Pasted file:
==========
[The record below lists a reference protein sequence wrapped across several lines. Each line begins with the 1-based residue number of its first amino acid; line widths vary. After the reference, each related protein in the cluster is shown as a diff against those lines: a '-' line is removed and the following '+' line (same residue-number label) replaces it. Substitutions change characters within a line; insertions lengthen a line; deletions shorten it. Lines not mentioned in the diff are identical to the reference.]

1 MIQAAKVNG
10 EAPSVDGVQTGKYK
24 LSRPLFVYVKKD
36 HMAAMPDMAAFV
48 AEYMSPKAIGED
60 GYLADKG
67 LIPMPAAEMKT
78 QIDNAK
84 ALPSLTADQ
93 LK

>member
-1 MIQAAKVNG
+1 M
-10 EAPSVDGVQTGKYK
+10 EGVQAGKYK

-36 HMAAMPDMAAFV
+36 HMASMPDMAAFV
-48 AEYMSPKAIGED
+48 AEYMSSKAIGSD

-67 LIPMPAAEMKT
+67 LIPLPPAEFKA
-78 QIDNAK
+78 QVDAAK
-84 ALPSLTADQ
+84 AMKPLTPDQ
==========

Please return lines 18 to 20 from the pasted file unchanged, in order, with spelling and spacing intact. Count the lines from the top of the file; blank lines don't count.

+36 HMASMPDMAAFV
-48 AEYMSPKAIGED
+48 AEYMSSKAIGSD